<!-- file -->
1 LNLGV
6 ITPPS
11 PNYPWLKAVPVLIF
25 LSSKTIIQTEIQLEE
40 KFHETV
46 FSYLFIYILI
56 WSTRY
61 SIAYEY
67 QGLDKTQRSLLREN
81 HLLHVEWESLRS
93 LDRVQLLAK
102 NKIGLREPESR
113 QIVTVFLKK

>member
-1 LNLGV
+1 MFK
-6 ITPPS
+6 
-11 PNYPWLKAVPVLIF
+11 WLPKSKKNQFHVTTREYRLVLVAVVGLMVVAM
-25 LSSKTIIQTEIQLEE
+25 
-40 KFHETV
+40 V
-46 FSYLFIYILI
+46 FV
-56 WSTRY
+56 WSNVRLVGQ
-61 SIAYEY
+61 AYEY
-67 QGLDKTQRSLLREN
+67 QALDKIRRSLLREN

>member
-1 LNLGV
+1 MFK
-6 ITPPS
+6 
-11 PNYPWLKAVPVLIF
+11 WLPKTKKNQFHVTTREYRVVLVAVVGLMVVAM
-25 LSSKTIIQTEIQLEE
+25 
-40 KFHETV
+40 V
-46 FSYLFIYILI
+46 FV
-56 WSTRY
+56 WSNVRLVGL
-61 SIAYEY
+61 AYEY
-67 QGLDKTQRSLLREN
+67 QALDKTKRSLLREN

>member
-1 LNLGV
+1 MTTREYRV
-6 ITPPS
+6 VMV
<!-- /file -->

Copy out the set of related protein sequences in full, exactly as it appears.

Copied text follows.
1 LNLGV
6 ITPPS
11 PNYPWLKAVPVLIF
25 LSSKTIIQTEIQLEE
40 KFHETV
46 FSYLFIYILI
56 WSTRY
61 SIAYEY
67 QGLDKTQRSLLREN
81 HLLHVEWESLRS
93 LDRVQLLAK
102 NKIGLREPESR
113 QIVTVFLKK

>member
-1 LNLGV
+1 MFK
-6 ITPPS
+6 
-11 PNYPWLKAVPVLIF
+11 WLPKSKKNQFHVTTREYRLVLVAVVGLMVVAM
-25 LSSKTIIQTEIQLEE
+25 
-40 KFHETV
+40 V
-46 FSYLFIYILI
+46 FV
-56 WSTRY
+56 WSNVRLVGQ
-61 SIAYEY
+61 AYEY
-67 QGLDKTQRSLLREN
+67 QALDKIRRSLLREN

>member
-1 LNLGV
+1 MFK
-6 ITPPS
+6 
-11 PNYPWLKAVPVLIF
+11 WLPKTKKNQFHVTTREYRVVLVAVVGLMVVAM
-25 LSSKTIIQTEIQLEE
+25 
-40 KFHETV
+40 V
-46 FSYLFIYILI
+46 FV
-56 WSTRY
+56 WSNVRLVGL
-61 SIAYEY
+61 AYEY
-67 QGLDKTQRSLLREN
+67 QALDKTKRSLLREN

>member
-1 LNLGV
+1 MTTREYRV
-6 ITPPS
+6 VMV